“Operations across our portfolio are steadily improving, despite the continuing impact of the pandemic,” CEO Robert Taubman said in a recent statement. “All of our properties are open and operating and nearly 94 percent of our U.S. tenants have reopened. Since May, traffic, sales, and collections have consistently improved.”

On Nov. 16, it was announced that Simon Property Group will acquire a controlling stake in Taubman for $43 per share—about 18 percent less than Simon’s earlier offer of $52.50. The two firms agreed to merge before the coronavirus hit the U.S., but Simon pulled out of the deal claiming, “Taubman’s largely upscale properties weren’t performing as well as those of its peers because of a slowdown in tourism and luxury spending,” according to Forbes.

Other reports suggested the two companies’ poor financial performance led to the deal’s resurrection.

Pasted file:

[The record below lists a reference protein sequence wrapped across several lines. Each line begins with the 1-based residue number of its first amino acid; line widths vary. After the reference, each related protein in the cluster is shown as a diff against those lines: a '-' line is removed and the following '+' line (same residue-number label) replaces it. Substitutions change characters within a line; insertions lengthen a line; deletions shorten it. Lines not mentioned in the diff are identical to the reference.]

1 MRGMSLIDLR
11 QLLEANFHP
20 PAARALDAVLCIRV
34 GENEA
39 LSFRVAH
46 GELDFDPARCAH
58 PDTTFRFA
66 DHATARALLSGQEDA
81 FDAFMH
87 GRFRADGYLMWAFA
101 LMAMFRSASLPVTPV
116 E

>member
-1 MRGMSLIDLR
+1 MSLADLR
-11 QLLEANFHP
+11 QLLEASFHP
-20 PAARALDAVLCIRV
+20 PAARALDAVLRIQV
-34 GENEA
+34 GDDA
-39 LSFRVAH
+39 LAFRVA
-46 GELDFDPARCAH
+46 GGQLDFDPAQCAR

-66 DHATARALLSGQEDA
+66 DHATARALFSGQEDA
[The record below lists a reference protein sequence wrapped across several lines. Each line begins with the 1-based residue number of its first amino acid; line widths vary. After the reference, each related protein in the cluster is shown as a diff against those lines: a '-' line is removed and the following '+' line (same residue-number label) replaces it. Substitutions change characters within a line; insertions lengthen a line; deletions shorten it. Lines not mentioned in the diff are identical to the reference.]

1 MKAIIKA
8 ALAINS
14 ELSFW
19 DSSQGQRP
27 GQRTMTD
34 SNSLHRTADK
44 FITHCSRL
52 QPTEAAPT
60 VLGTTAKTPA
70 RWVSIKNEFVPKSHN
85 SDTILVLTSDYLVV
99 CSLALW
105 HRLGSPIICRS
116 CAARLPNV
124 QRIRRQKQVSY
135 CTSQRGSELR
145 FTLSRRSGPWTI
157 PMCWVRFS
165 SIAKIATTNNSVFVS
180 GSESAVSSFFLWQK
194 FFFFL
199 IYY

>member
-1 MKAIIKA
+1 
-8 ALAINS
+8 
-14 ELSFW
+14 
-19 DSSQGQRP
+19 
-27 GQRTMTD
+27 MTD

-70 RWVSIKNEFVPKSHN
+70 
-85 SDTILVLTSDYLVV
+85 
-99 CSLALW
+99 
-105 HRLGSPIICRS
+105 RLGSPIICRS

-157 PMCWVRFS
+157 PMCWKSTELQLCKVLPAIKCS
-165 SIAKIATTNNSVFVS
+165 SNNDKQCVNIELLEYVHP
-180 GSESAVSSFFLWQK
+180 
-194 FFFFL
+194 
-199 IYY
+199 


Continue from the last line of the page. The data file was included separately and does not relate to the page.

“In its most recently reported quarter, Taubman suffered a 16 percent year-over-year decline in its total revenue. . . . Simon's recent declines are even sharper. In its latest published quarter, the company's top line eroded by 25 percent,”  The Motley Fool reported. 

Staffing is another sector struggling to get back on its feet. COVID-19 has impacted demand at Troy-based Kelly Services, where revenue declined about 9 percent in Q1, 29 percent in Q2, and 18 percent in Q3. For the full nine months, Kelly revenue was down $750 million and the company lost $103 million. 

Demand for permanent employees was particularly weak. “Permanent placement fees were down 40 percent year-over-year as the impact of economic uncertainty has depressed full-time hiring in all segments,” said CFO Olivier Thirot.